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Box.net, a provider of enterprise online storage, announced today that it has raised a whopping $48 million in its fourth — and potentially final — round of funding led by Meritech Capital.
Talk about a huge vote of confidence for an enterprise-class version of online backup and file-sync service Dropbox. Box.net is one of a number of very bright stars in what could be called the “enterprise 2.0” space that has attracted funding from venture capital titans like Andreessen-Horowitz — who joined Box.net’s most recent round of funding. It’s a group of companies that are basically pulling lessons from the consumer space — from companies like Twitter and Facebook — and applying them to the enterprise and IT space.
Yammer, an enterprise-style social network inspired by Facebook, for example, raised $25 million from Emergence Capital and U.S. Venture Partners — another of Box.net’s existing investors. Help desk ticket provider Zendesk raised another $19 million in a third and possibly final round in December led by Matrix Partners and including Charles River Ventures — another investor in Yammer. Matrix partners also led collaboration startup Huddle’s $10.2 million funding round in May last year.
Each startup has seen a ton of success. All of them are staunch supporters of the freemium business model, which entices users with a basic version of the service and then charges for premium features. Box.net and Zendesk have their applications on Yammer. Their executives have even hosted dinners from time to time. Oh, and Yammer and Zendesk are also right next to each other on the third floor at 410 Townsend.
This is a class of startups that has basically grown up together and pioneered the enterprise 2.0 space together as they grew. And now they’re getting ready to break out.
“The expectation is that this would take us to profitability or an event like an IPO,” said Box.net’s chief executive Aaron Levie. “We certainly will be investing this in growth, and that’ll produce some pretty good outcomes.”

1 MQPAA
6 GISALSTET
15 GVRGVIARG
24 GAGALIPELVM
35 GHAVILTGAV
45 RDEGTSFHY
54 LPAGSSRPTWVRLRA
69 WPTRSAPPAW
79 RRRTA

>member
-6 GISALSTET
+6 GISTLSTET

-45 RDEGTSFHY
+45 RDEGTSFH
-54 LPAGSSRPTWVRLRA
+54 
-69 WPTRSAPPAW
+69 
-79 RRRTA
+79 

Box.net recently overhauled its software to make it a more user-friendly experience. The basic offering is an online service where users can store documents and files and share them with co-workers. They can view previews online, make comments and adjust the files as they see fit. Box.net also plants folders onto hard drives that automatically synchronize with its online service.
The service has captured more than two-thirds of the largest companies in the world on the Fortune 500 list. It launched a version for of its application for Apple devices that has been downloaded 400,000 times in its first year. It also launched an application for Google’s mobile operating system Android in the fourth quarter last year that has already seen 60,000 downloads. Box.net is even working to get its software pre-loaded on Samsung devices running Android.
Box.net was able to attract funding from Emergence Capital despite its history of being an early-stage investment firm. The firm decided to invest in Box.net because the business model and team were just too enticing to pass up, said Emergence venture partner Matt Holleran. Emergence has also had some success with late-stage enterprise investments — it invested in Salesforce and SuccessFactors, which have both since gone public.
“This is about as big of a market as it gets, and couple the service with people like Aaron, and that gets us really excited,” Holleran said. “He’s unencumbered by history and he’s passionate about both end users and IT executives — and that vision and drive and experience helps you most.”
Box.net will use the funding to double its engineering and sales teams. The company also plans to move into another office in Palo Alto sometime over the next year or two, Levie said. And like the rest of the enterprise 2.0 class, the company was fortunate enough to be picky about who it took investments from.
This is a company that is nowhere near finished growing — Levie just won’t have it that way. He has too much ambition to simply take it to profitability. He’s charmed the enterprise world, and it looks like he’s charmed some pretty powerful members of the venture capital community. It’ll be interesting to watch how far he can get.
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